The state Civil Service Commission has rebuffed efforts by Jersey City to cancel a promotional exam for the rank of police lieutenant even though the city says it has no plans to appoint any additional police personnel to that rank.
The city, whose arguments were outlined in a legal brief prepared by labor attorney Arthur Thibault, said, essentially, that it has enough lieutenants – 66 – on its payroll and that it doesn’t intend to hire any more “for the foreseeable future.”
But the Jersey City Police Superior Officers Association, which represents sergeants, lieutenants, and captains, countered – in a brief filed by attorney Christopher Gray – that the city has 14 fewer lieutenants that the maximum allowed (80) by city ordinance.
And, Gray noted, the city failed to alert Civil Service that the certified hiring list for lieutenant had expired as of July 23, 2023, thereby opening the door for the city to continue making “provisional” appointments, instead of tested, “merit-based” promotions.
Of the 66 police personnel now serving as lieutenants, 44 are serving as provisionals, Gray noted.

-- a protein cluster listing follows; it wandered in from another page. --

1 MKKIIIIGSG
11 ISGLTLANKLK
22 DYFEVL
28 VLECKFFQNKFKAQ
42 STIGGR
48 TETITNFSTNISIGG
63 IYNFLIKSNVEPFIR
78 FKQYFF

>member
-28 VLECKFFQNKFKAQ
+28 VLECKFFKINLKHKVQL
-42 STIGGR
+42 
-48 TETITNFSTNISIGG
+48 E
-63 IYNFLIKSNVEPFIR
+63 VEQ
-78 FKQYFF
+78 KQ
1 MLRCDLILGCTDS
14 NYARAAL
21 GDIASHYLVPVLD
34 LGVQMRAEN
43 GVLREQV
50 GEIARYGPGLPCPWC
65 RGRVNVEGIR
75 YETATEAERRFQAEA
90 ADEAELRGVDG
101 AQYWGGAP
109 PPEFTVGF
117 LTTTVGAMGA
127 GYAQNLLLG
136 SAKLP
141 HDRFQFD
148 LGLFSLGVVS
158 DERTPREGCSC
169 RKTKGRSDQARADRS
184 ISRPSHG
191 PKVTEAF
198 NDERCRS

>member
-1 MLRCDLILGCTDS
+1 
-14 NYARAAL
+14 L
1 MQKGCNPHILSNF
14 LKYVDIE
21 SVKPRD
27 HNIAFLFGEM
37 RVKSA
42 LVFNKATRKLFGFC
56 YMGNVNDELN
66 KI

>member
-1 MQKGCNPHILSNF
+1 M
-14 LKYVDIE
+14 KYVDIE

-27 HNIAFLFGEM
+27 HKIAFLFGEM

Moreover, 32 of the 66 lieutenants now serving are eligible for retirement and a pension equivalent to half their salary, Gray said, thereby creating additional vacancies.
According to Gray, city Public Safety Director James Shea had advised JCPSOA leaders “and assured them that the city wanted promotional testing and that (it) had requested an examination.”
On July 5, 2023, Civil Service posted an announcement for a promotional exam for lieutenant for Jersey City which a city administrator then emailed to all eligible candidates, only to retract it several hours later, Gray said.
After JCPSOA complained to Civil Service, the state agency then re-issued the notice which was posted from July 14 to July 20 at which point the city filed an appeal that resulted in a July 24 decision by CSC Chair Allison Chris Myers denying the appeal.
Issuing a new promotional list is “appropriate to ensure that fully-qualified candidates from a complete list could be appointed to … police lieutenant if the (city’s) needs to fill vacancies (in that rank) were to change in the near future,” Myers opined.
JCPSOA President Pavel Wojtowicz said the victory “marks an important victory for the union’s dedicated efforts to ensure fair and transparent promotional examinations for our diverse community of law enforcement officers.”
And union Vice President John Friend added the decision “underscores the value of our merit-based system and ensures that the dedicated, eligible officers within our ranks, many of whom are minority and women candidates, have the opportunities for advancement protected.”
No date for the exam has yet been set.